If you think you have to spend a fortune to deck out your bike with safety gear, you’re wrong. And if you avoid such measures for fear of straining your wallet, put down your $8 craft beer and listen up.
Safe riders make safer streets possible—sometimes it’s as simple as learning how to use what you already have. (Like those hideous, fluorescent socks your aunt gave you for Christmas years ago? Hello, safety via visibility!) Fit worked with local bike shops Trek and roll: to compile the ultimate gathering of safety gear—from the basics to the pricey. You don’t have to purchase or utilize all of these items, but having at least a few is a good start.
Vest Arguably the best clothing item this time of year to comfortably ride during the cool evenings and brisk mornings—plus they almost always include reflective features on the front, sides and back.
Pump If your tires are not properly inflated, you’re riding unsafely. And your tires lose five to 10 psi a day, even if they are just sitting—betcha didn’t know that. Floor pumps are pretty standard, but from personal experience, anything less than $30 is going to die on you pretty fast.
Helmets Basic helmets start around $45 at most bike shops, and while any helmet is better than no helmet, you definitely get what you pay for when it comes to weight and ventilation. While this Giro helmet is mostly black, the sides and rear have reflective features. It’s also one of few helmets with MIPS technology, which reduces rotational impact should something happen. The Bontrager helmet has obvious benefits—the all-around highlighter-yellow is designed to keep you visible dawn to dusk. Also, if your helmet isn’t the correct size or worn properly, your head won’t be protected—so visit your local bike store to check your fit.
Bells They aren’t just for cruisers or girly bikes with baskets—they are a must-have for any commuter or roadie. Picking one is usually a personal preference, but the sturdier, the better. It’s just more polite than screaming, “On your left!”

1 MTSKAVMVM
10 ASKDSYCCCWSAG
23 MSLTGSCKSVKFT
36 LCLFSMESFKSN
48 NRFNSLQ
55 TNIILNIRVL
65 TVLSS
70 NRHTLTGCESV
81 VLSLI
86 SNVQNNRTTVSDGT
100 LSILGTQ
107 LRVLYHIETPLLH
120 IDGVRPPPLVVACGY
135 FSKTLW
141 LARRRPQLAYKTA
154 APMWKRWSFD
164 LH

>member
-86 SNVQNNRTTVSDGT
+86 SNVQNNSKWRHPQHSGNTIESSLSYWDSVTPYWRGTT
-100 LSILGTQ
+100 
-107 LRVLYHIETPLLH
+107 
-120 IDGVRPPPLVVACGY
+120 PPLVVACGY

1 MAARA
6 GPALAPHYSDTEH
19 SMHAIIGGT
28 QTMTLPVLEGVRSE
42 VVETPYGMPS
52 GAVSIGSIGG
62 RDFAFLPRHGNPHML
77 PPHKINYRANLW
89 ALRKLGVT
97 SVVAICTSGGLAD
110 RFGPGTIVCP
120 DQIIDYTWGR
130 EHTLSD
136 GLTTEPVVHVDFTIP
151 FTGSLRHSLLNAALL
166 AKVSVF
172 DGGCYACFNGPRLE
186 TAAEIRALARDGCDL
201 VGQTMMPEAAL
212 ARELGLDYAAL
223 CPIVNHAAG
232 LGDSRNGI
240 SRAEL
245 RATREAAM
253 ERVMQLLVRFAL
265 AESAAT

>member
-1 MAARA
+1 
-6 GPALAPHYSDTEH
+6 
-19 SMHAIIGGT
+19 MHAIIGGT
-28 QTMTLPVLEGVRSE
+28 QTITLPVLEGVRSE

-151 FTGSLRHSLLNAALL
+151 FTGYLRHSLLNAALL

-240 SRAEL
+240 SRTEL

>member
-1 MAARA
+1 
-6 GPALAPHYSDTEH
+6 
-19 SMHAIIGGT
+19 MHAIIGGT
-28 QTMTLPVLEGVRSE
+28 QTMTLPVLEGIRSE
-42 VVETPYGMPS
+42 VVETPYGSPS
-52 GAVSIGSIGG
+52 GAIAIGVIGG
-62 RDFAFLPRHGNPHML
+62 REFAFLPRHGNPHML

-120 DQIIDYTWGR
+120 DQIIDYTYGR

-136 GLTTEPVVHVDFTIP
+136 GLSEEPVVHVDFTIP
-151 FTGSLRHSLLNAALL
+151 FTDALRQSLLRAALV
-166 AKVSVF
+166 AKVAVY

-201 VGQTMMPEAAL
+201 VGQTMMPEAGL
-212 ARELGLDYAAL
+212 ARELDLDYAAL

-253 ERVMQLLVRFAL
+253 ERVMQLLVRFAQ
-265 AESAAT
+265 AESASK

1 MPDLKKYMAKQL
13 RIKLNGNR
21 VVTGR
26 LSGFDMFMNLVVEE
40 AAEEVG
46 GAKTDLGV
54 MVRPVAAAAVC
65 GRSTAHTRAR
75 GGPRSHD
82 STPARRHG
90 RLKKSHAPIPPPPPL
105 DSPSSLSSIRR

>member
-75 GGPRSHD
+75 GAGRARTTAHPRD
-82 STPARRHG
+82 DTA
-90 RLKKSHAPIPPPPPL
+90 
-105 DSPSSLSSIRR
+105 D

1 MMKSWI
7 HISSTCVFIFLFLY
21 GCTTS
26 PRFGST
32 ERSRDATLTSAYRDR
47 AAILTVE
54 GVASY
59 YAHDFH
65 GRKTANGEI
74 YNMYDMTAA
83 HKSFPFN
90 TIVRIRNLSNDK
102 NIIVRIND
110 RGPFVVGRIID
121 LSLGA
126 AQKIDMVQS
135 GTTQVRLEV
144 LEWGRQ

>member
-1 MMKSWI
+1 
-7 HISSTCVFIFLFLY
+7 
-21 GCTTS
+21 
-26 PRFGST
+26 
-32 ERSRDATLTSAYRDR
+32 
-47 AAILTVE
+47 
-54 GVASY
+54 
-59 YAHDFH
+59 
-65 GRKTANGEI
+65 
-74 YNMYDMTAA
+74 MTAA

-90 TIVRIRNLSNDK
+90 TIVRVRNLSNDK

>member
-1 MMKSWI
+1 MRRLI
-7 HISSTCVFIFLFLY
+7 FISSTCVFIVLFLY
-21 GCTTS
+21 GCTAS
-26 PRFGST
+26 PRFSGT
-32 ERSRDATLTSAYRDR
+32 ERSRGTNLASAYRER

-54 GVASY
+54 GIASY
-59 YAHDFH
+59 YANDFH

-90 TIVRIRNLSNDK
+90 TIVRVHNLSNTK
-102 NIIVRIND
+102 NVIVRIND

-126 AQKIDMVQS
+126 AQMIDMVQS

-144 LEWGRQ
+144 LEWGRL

The Orb is a special gadget that combines the functions of both, a bell and light in one. The front light isn’t the brightest out there, but it’ll get the job done, and you have two bell options: one is cheery, and the other is … well, not so subtle.
Essentials Toolkit You can purchase these items separately or together, and you’ll probably save a bit of money by going with the latter. Either way, never be without: an allen wrench, patch kit, tire lever, CO2 and installer, spare tube (not pictured) and a bag to carry it all.
Lights An obvious equipment upgrade, and you’re likely inundated with options. The thing to keep in mind: do you want to see or be seen? The Superflash is the brightest rear light on the market, and will run you about $30. Or you can get a two-in-one (a front and a rear) for about $45.
Socks You might not think of socks when it comes to safety, but a little bit of color and reflectivity can go a long way. These funky socks are a great example; they’re made by ICNY—an aesthetic brand that began when a designer was struck by a car while riding his bike—which focuses on stylish, reflective apparel.
Lock A different form of safety, yes, but as bike technology advances, your options for protection from thieves becomes cooler, too. This chain lock from Abus, for example, is covered with a material that will get tangled in whatever sharp device a thief might use to cut it.